By Aliyah Mohammed
Staff Writer, Milpitas Post & Bay Area News Group
Milpitas High School Principal Ken Schlaff made a surprise announcement at a staff meeting on Jan. 31 he will retire by June 30.
Schlaff has been principal of the 3,000-student school for six years, taking over after longtime principal Charles Gary retired in 2008. Schlaff has served as an assistant and associate principal for a total of 17 years in the Milpitas Unified School District.
Schlaff, 55, said there are no personnel or health issues contributing to his decision to retire, but rather that "this is the time for me to be able to do other things...I would like to do some stuff that I have neglected and I am financially in a place to do that."
Schlaff said that being principal of a high school as big as Milpitas High is an "all or nothing" job that doesn't leave room for much else, involving 14-hour days during the week with additional work on weekends and holidays.
"Why not? People think this is my life, this is who I am," Schlaff said. "You have to have some balance... I don't want my work to be the entirety of what my life experiences are."
Schlaff said being an administrator and teacher has left little to no time for his other business and recreational interests, which include travelling the world; skiing, surfing and cycling; and working with other organizations such as the Academy of Sciences in San Francisco.
"I used to travel all over, extensively over Latin America and South America. I did immersion programs in Spanish in Antigua and Ecuador; travelled all over Europe spending lots of time in England, Spain and France," he said.
When Schlaff was 23 he flew to Brussels, Belgium and spent eight weeks driving from Amsterdam to France, Portugal, Spain, Italy, Slovenia, Austria and Germany, camping in a tent every night.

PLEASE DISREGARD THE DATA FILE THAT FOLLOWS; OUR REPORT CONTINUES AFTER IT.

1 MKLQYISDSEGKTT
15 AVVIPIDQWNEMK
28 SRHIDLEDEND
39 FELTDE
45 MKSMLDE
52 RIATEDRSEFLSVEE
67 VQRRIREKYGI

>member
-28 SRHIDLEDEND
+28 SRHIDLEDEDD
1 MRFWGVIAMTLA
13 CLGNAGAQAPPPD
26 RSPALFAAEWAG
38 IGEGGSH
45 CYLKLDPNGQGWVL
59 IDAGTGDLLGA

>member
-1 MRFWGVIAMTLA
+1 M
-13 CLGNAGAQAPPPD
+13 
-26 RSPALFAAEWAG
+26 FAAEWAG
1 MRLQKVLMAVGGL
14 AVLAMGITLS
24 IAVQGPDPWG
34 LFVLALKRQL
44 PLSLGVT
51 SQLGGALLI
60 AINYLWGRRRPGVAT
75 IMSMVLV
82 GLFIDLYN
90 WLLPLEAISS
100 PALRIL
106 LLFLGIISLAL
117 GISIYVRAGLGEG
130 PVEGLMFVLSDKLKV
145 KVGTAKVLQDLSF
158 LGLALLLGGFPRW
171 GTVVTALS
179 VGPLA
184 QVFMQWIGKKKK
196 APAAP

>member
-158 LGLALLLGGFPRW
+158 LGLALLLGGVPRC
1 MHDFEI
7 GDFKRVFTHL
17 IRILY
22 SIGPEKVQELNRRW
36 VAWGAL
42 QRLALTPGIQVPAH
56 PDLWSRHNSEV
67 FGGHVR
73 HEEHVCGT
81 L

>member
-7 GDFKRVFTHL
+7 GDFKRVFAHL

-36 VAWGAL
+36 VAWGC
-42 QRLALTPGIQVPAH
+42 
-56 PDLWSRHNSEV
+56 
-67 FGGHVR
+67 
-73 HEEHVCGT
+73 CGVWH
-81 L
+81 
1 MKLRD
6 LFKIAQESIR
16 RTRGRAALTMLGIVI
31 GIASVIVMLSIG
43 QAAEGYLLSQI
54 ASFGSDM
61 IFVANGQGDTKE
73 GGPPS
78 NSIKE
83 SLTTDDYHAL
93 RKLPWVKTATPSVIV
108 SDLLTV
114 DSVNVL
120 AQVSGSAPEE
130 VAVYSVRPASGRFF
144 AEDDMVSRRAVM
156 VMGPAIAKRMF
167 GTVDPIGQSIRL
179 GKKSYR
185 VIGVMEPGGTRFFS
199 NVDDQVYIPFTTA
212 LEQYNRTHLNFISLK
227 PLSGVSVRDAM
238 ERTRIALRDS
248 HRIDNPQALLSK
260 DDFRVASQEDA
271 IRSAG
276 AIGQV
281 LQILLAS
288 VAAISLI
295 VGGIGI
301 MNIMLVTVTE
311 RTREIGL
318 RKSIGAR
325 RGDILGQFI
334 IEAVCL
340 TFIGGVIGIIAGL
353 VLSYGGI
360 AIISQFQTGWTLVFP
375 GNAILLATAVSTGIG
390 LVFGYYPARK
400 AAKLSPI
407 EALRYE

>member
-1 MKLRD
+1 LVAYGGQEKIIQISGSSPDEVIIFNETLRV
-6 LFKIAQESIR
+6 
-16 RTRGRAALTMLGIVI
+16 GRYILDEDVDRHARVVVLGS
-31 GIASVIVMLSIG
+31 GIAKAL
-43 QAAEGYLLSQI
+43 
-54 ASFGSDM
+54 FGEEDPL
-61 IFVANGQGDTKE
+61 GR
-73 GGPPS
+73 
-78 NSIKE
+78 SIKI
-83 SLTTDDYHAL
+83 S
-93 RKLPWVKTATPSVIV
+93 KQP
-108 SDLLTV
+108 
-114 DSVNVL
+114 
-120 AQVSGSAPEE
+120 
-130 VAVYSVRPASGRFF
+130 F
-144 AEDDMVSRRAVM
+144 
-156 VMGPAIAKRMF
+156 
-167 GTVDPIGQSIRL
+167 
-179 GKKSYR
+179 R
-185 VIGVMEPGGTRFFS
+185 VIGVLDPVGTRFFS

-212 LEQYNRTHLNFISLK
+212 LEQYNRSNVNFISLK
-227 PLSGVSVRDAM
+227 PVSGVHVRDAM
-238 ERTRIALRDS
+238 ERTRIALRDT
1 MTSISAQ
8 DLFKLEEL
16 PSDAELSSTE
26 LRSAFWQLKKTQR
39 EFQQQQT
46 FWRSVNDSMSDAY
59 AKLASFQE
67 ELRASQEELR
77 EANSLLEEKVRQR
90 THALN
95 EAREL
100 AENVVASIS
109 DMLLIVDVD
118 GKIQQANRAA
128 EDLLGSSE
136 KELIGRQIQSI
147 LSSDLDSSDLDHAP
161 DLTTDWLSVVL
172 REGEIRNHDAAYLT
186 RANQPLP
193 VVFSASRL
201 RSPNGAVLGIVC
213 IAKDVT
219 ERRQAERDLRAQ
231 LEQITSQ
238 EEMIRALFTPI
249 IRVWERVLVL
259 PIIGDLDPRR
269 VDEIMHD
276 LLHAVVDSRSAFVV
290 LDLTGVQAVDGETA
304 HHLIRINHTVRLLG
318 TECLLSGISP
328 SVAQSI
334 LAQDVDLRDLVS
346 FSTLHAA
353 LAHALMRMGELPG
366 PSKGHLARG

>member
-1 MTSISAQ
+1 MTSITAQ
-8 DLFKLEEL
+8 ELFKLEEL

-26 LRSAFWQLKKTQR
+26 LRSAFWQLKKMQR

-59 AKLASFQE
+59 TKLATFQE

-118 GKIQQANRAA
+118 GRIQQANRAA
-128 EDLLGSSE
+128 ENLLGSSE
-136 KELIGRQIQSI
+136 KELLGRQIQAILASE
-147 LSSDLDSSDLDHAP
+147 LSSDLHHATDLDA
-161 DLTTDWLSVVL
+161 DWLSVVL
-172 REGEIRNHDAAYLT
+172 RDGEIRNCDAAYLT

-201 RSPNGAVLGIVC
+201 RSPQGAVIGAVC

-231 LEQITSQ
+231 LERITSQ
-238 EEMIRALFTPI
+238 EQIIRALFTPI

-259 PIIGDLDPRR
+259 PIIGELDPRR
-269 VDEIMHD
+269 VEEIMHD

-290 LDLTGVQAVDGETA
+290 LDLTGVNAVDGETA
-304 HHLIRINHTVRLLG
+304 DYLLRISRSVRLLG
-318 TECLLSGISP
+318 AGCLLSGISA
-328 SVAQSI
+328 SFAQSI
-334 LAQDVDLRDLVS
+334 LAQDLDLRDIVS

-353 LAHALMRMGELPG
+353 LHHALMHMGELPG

"These are the things I used to do, so I'm looking to return to that lifestyle," he said.
Depending on how things pan out, Schlaff hopes to work for California State University, East Bay and Santa Clara University as a teacher supervisor, and instructing educational leadership courses, as well as revisiting his time at the Academy of Science organizing volunteers to give tours.
He also hopes to ski as much as his schedule will permit, with the possibility of teaching skiing on weekends at Lake Tahoe.
Schlaff said that he tends to fall into things as opportunities arise.
"I never sought to be a principal. People around me are always like, 'Oh you should try this,' and I am like, 'Cool, why not try this? I am open to anything,'" he said.
Milpitas Unified School District Superintendent Cary Matsuoka said that the district received Schlaff's letter of intent to resign at the end of January. In order to receive retirement health care, letters must be submitted by Jan. 31. His retirement was discussed in closed session and approved by the district's Board of Education on Feb. 11.
"It did come as a surprise. He pulled me aside after a meeting and told me he planned on retiring. I was very surprised," Matsuoka said. "He has been a very hardworking and energetic principal...he has transformed Milpitas High School while he was principal...helping to lead the school to where it is today. Some of the stuff he focused on was classroom instruction, Advanced Placement scores and improving college admission data."
Matsuoka said the high school community has been informed of Schlaff's imminent departure, and said that he is in the process of meeting with stakeholders (teachers, parents and students) to determine what characteristics and traits are desired in the next principal. The position will be posted on education job portals on March 1, with the hopes of hiring someone by the end of April.
Schlaff said that he thinks there are five requirements that any candidate hoping to get the position must posses: "One, really really enjoy working with students; two, be able to establish informal relationships with students, which allows for the building of respect of and understanding; three, you have to be a system person, take a high school of this size and create a system that will serve everyone; four, you have to hire well, people are the program and play to their strengths; five, have to be creative and be willing to put in a lot of hours."
Milpitas Board of Education President Marsha Grilli shared her thoughts.
"As a school board member I am sad to see Ken retire. His leadership has contributed to the continued improvement of MHS and success of our students. He will be greatly missed by the board, staff and students," she said. "As Ken is also a friend, I am pleased that he will have this new opportunity to spend time with his wife and travel. He will be remembered as a positive, effective leader who had compassion for his staff and our students."